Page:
TIME FOR BREAKFAST — Pictured, from left: Springville-Griffith Institute Board President Mel Williams, School Superintendent Dr. Paul Connelly and S-GI Board Vice President Delia Bonenberger. Photo by Andrew Manzella.
SPRINGVILLE — The Erie County Association of School Boards held its annual legislative breakfast on Feb. 9 at Michael’s Banquet Facility on Southwestern Boulevard in Hamburg.
Members of local school boards, parent-teacher organizations, League of Women Voters and school faculty members were in attendance, to represent their districts’ needs to the government representatives present, at the event.
Questions from district representatives were aimed toward Senator Michael Ranzenhofer, Senator Mark Grisanti, State Assembly Member Jane Corwin, Assembly Member Dennis Gabryszak and Assembly Member Michael Kearns, who were in attendance.
The first portion of the event was devoted to pre-arranged questions concerning funding across the districts. Attendees from any school district were then invited to pose questions to the representatives.
Depew School District Superintendent Jeff Rabey focused on the issue of equity in government funding for education, across the county.
He said that a main complaint he’s heard was that the formula used to determine this funding is ineffective and “helps the richer districts become richer, while the poorer districts get poorer.”
In reference to what he called the unevenly-weighted state aid increases in wealthier districts, Rabey said, “[It] continues to foster an unfair and inequitable educational experience for a student in Depew and a student downstate.”
He added that this inconsistency reaches across the county, into many other districts.
“Only 50 percent of students graduate in the city of Buffalo. It’s atrocious,” said Kearns, adding that gaps in district budgets are being felt across the county.
Kearns said that statistics showed that some school districts may be getting lost in the mix, when it comes to funding. He added that, without adequate monetary assistance, a district may be forced to cut programs and employee benefits, ultimately keeping the standard of education from flourishing.
“The formula is really a disadvantage for students,” Ranzenhofer said.
According to local school board members, the aforementioned formula that determines state aid has also hit home, to Springville-Griffith Institute. The average funding increase across the state was 4.4 percent, but the S-GI schools received only a 1.13 percent increase. This boils down to approximately $1 per student, per day.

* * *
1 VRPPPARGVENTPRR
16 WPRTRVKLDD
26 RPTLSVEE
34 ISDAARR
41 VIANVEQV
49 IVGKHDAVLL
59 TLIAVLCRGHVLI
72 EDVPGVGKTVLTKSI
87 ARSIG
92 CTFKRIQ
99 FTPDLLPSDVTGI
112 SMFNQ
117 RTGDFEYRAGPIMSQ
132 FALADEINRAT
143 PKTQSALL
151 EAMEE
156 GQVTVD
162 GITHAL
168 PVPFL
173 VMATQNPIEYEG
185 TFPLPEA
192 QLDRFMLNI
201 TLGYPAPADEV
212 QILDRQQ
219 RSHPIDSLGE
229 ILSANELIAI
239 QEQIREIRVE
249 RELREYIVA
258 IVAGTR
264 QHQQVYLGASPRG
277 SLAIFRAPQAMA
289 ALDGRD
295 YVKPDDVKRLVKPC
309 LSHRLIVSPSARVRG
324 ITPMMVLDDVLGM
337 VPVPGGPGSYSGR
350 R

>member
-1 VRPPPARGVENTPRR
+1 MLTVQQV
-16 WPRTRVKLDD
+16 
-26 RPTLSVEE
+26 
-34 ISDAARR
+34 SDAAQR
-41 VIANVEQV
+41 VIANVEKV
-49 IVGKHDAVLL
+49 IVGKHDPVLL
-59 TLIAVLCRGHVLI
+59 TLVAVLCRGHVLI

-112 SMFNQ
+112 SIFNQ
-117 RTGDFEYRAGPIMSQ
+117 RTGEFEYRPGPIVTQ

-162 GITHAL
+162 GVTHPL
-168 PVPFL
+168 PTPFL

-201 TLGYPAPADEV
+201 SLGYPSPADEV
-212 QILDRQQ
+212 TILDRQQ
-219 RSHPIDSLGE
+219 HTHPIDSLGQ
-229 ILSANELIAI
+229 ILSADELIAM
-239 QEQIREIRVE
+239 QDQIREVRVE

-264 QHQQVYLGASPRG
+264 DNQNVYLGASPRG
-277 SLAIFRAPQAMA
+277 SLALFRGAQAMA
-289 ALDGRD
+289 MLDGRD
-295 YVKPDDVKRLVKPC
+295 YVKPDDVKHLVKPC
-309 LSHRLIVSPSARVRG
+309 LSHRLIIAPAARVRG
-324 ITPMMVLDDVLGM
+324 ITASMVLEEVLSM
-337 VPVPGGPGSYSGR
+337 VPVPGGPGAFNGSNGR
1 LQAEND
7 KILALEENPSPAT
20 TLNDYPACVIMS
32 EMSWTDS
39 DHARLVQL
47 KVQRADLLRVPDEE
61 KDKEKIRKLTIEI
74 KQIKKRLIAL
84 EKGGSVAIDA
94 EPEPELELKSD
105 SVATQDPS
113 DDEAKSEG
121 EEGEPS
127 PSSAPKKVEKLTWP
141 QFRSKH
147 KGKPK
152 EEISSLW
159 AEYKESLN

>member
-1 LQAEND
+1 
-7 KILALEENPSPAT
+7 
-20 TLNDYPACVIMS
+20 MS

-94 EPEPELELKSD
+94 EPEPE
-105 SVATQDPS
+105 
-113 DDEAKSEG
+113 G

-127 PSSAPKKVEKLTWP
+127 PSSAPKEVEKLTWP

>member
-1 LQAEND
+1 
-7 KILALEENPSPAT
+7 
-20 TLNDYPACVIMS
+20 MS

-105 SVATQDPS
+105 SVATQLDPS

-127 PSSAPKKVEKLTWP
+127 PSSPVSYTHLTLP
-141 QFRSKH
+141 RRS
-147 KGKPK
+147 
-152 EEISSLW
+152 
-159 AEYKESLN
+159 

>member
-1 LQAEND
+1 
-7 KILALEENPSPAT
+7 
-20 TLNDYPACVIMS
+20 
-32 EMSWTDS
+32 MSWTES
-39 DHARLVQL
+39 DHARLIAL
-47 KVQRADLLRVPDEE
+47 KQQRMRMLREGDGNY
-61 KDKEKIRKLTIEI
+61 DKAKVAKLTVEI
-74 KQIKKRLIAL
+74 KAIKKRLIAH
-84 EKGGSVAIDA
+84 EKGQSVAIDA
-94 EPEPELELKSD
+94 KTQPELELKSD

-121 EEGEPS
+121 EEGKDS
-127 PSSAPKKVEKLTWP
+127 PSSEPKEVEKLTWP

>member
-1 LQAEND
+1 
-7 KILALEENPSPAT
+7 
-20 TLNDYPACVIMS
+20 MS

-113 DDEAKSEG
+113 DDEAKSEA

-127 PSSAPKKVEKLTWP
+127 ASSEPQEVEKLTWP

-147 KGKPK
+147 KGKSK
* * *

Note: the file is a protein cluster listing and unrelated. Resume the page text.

“We’re not sure exactly what the impact is going to be, until we go through the entire budget process,” said Springville-GI Superintendent Dr. Paul Connelly.
According to Ranzenhofer, a few relief options are available for districts to participate in.
A district can waive New York state requirements for special education and adopt the federal level, to save money.
Grisanti also pointed out the option for districts to sell ad space on the sides of their school buses, to raise money. Local school boards would determine individually, what type of ads will be allowed.
Grisanti reported that this technique has been successful, in other school districts.
As far as reform in Erie County schools, “state education, in my opinion, does a lot of micromanaging and the Legislature does a lot of micromanaging, on the financial side of things,” Corwin said.
“In my opinion, what we need to be doing is giving the money to [the districts] and letting you figure out what to do with it, because our society is changing and the needs of our students is changing and, unfortunately, the system we have right now cannot keep up, or be as innovative,” she added.
According to those present at the breakfast, local school districts are looking for less time devoted to testing and more time to learning.
“There is an overwhelming amount of testing, but not enough for teaching,” Kearns explained.